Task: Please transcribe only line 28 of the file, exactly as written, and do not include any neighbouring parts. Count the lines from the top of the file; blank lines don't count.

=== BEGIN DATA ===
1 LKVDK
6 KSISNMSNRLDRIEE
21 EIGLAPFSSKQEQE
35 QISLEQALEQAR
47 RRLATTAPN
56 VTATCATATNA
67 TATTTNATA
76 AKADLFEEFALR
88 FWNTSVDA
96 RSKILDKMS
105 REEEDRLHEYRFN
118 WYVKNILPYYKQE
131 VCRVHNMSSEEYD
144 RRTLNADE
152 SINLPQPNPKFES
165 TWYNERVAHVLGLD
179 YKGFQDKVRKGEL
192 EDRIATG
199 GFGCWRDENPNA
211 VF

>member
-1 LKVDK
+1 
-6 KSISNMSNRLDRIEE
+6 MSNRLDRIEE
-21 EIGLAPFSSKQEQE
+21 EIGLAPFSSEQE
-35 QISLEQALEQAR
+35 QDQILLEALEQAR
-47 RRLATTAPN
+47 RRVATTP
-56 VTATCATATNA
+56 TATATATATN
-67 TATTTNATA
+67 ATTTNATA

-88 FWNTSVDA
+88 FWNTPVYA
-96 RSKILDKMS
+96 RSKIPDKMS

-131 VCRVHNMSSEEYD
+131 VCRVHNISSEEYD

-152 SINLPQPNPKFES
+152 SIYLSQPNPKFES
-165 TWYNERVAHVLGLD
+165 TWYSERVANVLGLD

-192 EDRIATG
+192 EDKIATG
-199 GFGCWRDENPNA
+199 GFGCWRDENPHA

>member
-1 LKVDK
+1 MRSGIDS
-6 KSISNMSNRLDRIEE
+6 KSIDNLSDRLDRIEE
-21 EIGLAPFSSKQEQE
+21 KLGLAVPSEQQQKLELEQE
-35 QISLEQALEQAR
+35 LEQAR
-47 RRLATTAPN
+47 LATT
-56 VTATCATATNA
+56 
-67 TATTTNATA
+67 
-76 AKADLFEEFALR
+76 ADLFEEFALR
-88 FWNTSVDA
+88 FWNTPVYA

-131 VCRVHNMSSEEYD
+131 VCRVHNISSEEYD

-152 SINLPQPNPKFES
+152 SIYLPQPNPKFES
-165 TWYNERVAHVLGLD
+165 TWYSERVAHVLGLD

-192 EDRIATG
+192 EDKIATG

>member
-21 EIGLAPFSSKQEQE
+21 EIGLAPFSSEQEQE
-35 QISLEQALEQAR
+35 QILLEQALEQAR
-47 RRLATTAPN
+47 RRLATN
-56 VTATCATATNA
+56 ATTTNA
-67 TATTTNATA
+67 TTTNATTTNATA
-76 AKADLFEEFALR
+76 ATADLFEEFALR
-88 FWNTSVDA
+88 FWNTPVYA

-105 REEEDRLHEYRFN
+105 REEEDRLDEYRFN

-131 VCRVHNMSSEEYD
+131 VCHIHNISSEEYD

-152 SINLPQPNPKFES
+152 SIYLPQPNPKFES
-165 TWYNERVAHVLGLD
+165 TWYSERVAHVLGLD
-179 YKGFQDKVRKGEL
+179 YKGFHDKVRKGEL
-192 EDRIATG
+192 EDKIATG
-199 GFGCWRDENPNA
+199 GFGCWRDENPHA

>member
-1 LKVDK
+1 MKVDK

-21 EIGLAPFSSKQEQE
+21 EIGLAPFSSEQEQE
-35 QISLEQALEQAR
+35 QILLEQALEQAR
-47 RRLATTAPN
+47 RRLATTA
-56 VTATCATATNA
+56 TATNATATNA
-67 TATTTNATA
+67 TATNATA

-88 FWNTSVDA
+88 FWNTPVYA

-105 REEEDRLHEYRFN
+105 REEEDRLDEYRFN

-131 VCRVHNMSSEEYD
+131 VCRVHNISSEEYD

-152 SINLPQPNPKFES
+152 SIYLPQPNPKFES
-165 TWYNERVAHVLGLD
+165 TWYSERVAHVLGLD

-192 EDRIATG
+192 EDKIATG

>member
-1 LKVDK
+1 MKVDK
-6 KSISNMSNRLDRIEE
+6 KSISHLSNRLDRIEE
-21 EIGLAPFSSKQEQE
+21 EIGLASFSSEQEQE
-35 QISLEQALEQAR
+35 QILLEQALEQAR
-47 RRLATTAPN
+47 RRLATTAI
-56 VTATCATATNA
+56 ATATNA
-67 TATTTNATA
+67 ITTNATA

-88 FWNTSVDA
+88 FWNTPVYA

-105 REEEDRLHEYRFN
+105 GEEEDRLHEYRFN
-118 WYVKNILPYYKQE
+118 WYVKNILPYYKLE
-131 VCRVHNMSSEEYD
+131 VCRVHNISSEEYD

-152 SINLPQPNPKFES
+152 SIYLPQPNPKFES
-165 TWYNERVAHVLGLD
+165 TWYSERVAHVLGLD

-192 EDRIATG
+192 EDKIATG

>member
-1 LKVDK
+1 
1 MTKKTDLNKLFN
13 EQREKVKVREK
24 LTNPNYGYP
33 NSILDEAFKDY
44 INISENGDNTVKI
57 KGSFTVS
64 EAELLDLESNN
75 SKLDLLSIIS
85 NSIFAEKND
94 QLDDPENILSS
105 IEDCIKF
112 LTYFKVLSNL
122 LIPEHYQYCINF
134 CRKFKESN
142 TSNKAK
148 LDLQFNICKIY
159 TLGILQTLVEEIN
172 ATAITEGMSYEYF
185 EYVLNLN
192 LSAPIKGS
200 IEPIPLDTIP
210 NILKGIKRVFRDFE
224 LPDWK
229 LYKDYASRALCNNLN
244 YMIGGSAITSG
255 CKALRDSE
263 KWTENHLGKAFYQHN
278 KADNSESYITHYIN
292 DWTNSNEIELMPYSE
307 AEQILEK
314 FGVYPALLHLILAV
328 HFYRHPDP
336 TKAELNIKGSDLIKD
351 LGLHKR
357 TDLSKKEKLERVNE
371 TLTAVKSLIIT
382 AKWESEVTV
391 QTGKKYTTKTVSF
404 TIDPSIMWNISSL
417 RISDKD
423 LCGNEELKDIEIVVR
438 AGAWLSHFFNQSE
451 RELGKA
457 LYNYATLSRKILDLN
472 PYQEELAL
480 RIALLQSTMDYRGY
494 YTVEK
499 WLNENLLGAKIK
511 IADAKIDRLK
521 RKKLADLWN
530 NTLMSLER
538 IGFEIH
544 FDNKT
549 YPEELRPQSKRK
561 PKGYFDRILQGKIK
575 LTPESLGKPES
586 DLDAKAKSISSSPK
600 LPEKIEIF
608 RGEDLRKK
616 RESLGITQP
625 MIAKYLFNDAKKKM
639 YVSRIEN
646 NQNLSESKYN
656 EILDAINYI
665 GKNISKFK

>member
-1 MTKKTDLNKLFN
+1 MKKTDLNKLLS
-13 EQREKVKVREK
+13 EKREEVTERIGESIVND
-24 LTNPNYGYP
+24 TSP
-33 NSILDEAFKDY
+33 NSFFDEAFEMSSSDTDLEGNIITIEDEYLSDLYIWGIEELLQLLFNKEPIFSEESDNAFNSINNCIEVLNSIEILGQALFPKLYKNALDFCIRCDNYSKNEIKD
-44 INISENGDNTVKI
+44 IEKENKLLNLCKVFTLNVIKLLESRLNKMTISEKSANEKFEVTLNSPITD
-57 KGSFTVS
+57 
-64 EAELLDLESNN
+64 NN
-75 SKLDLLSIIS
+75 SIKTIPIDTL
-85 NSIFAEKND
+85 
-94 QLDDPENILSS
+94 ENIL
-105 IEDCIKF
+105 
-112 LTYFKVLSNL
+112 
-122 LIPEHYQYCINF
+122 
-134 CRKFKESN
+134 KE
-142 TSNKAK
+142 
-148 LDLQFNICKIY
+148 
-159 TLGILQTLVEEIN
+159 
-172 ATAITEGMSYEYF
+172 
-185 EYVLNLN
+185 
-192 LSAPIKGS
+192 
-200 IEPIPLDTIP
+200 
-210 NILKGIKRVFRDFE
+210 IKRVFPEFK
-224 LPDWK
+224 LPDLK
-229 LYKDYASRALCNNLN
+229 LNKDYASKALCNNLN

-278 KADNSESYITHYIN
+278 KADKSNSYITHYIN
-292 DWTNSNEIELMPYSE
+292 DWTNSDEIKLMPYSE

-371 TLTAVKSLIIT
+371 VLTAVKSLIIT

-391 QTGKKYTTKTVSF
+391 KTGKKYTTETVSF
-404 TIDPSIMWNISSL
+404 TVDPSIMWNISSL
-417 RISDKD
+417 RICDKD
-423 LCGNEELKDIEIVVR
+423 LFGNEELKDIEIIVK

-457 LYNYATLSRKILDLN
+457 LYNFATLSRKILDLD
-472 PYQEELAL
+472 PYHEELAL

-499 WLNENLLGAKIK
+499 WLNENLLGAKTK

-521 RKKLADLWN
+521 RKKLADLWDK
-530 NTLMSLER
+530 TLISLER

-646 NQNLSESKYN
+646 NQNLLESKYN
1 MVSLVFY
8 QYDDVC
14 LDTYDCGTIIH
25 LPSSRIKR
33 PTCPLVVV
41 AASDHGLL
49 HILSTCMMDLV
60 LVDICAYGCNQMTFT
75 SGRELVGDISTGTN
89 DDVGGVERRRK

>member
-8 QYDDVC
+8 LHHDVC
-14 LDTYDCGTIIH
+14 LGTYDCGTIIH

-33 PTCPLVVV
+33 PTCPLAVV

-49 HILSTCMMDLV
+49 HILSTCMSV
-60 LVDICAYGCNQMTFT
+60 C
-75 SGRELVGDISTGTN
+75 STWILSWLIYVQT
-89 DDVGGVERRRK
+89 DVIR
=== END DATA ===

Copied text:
-35 QISLEQALEQAR